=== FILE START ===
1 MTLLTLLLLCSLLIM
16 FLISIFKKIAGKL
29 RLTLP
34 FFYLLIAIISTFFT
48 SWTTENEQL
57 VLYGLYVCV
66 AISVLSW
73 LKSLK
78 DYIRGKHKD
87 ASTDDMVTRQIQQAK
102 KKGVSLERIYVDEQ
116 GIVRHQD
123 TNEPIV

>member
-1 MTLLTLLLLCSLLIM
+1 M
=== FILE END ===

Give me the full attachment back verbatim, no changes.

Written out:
1 MTLLTLLLLCSLLIM
16 FLISIFKKIAGKL
29 RLTLP
34 FFYLLIAIISTFFT
48 SWTTENEQL
57 VLYGLYVCV
66 AISVLSW
73 LKSLK
78 DYIRGKHKD
87 ASTDDMVTRQIQQAK
102 KKGVSLERIYVDEQ
116 GIVRHQD
123 TNEPIV

>member
-1 MTLLTLLLLCSLLIM
+1 M